Vasundhara and son

It is self evident that Lalit is no stranger to getting benefits from those in power in a personal capacity and, reportedly came to be known as a “persistent extra constitutional authority” to Vasundhara Raje during her first term as Rajasthan Chief Minister (2003-2008), operating as a shadow CM. Raje also supported his residency application to the British authorities in 2011 on the “strict condition that my (i.e. Raje’s) assistance will not become known to the Indian authorities” What a line! Don’t tell India what I am doing. As Raje’s friend, Lalit transferred Rs. 11.63 crore to Dushyant (Raje’s son) firm. Examples can be multiplied. His modus operandi has been extra-legal, extra-constitutional and extraordinary, with a pathological ability for self deception in claiming innocence for his wrongs and the pretence that he is invariably a victim more sinned against than sinning. His style is despicable, his gains unworthy.

There is no defence for Sushma’s action. Her Foreign Secretary knew nothing about what she did. Her humanitarian argument is bogus. Her misuse of power was enormous. The BJP’s defence of her and Prime Minister Modi’s silence strain credulity. The argument claiming that she committed only an “impropriety” is unacceptable. Had any Indian civil servant done what she did, he would have been suspended, subjected to inquiry and sacked. Ministers, be they ever so high, are not above the law. The plea of “impropriety” or of  making an “innocent mistake” must fail.

What has given her immunity is the BJP’s majority in Parliament. If Modi does nothing, he is complicit. A maun vrata , or studied silence, will not do. Jaitley’s defence of her and the continuing indictment of Lalit cannot withstand scrutiny. Not doing anything about a wrongdoing is itself a wrongdoing.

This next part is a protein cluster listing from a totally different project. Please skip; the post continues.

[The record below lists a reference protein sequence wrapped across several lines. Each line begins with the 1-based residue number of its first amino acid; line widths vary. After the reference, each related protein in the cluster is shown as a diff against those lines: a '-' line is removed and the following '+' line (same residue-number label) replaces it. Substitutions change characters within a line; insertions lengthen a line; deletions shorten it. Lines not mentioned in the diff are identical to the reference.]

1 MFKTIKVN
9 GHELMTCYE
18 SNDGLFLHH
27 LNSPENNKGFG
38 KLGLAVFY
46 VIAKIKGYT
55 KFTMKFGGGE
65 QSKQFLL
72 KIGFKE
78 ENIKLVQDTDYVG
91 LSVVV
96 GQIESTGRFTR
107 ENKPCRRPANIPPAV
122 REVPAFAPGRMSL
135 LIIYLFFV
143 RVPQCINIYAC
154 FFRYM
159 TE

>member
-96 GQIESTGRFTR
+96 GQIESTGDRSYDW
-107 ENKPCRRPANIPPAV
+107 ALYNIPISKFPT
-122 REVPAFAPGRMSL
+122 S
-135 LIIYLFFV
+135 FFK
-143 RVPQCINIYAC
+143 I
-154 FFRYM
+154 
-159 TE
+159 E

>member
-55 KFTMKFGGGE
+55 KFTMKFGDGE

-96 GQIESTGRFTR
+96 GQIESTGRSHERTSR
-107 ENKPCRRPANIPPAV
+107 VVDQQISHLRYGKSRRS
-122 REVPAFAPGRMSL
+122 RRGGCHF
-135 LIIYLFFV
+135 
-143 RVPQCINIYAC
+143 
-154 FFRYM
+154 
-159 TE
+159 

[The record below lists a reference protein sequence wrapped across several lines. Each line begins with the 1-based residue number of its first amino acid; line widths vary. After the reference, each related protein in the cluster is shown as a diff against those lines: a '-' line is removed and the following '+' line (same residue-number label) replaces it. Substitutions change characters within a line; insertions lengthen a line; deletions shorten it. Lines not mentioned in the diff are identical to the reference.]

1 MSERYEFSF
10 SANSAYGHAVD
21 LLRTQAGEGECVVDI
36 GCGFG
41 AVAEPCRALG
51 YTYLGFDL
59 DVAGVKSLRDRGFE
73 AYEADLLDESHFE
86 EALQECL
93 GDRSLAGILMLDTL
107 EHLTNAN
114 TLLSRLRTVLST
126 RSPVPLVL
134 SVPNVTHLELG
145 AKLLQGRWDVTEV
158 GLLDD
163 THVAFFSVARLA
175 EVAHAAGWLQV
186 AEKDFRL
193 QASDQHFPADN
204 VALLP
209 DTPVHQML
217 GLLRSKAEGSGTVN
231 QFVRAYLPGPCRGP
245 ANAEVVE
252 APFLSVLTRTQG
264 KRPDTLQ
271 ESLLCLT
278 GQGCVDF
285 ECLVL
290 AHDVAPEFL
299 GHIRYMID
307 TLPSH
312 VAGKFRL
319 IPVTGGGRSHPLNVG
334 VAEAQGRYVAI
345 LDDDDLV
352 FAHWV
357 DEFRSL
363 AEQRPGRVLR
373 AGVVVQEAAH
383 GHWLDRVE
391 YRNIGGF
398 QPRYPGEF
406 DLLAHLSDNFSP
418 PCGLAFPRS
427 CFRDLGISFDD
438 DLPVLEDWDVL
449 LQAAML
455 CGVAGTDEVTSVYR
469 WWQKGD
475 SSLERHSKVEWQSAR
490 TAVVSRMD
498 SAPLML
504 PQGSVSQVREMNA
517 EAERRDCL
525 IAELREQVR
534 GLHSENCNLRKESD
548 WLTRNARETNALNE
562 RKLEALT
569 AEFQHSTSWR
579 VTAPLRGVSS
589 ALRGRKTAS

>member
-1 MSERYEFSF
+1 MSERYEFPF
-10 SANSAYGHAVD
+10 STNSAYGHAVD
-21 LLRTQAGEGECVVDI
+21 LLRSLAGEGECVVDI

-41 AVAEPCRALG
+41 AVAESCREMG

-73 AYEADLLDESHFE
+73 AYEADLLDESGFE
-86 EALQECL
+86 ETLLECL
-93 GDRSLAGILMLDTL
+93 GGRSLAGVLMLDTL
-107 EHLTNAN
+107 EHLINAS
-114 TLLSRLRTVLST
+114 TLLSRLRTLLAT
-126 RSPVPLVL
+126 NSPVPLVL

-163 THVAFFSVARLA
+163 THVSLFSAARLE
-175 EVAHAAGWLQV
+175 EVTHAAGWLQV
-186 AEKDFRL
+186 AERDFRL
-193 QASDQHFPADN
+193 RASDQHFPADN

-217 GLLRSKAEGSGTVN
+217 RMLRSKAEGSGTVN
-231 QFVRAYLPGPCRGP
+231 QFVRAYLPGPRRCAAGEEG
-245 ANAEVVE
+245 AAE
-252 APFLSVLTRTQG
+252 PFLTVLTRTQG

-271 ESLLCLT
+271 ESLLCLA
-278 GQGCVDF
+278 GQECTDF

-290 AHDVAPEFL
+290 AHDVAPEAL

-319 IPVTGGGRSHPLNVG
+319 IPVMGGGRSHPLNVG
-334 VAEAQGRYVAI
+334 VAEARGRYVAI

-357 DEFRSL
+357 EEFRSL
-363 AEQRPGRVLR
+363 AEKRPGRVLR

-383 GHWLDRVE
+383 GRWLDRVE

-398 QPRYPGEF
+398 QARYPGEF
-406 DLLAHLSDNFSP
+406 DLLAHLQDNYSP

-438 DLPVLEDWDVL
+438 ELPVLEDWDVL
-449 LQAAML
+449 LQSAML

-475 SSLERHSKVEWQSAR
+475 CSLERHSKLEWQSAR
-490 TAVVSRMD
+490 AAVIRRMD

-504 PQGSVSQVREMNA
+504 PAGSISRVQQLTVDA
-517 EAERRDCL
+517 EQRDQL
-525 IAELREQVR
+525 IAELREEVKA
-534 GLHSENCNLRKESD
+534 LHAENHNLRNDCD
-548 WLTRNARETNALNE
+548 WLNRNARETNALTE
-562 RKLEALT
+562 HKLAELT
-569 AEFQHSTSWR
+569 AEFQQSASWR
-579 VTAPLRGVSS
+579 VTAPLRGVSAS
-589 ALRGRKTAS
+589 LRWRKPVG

We are, therefore, in a state of constitutional helplessness. The concept of constitutional shame which prescribes at least resignation has gone out of fashion. Faced with a majority government in Parliament the Opposition can only put pressure. Even Parliament’s committees are BJP dominated.

Violation of Corruption Act

But there is a case against Sushma under the Prevention of Corruption Act 1988 (PCA) because she has exercised her official duties for the benefit of another. She may not have directly taken gratification but surely her actions constitute an offence of “criminal misconduct”. The relevant section includes a situation whereby a public servant commits such misconduct “if he…(ii) by abusing his position as a public servant, obtains for himself or any other person any valuable thing or pecuniary advantage.”(Section 13(d)(11) of the PCA).

The “valuable thing” she helped Lalit obtain was a travel document that took away the only point of pressure the Indian government had at the time to force him to return to the country to join the criminal investigations pending against him. The punishment for this violation of the PCA is a minimum one year imprisonment, extendable to seven, as well as a fine. Our constitutional problem has always been that we treat abuses of constitutional duty as mere constitutional impropriety, and try and shame the shameless through public protest until the crisis blows over. It seems the only way out is to initiate legal action and, perforce, even change the law to enable it. Politicians ignore appeals to morality but may have some respect for the danda of the law.

Sushma is guilty, not just because she has opened a special, secret and informal “humanitarian” desk in the foreign office for special people but because she has abused her office and violated the law. Modi should sack her and institute proceedings. Of course we need a conflict of interest ordinance, a functioning Lokpal, a non-pliant Central Vigiliance Commission, and an effective code of conduct for ministers and public servants.

Rajeev Dhavan is a senior advocate in the Supreme Court.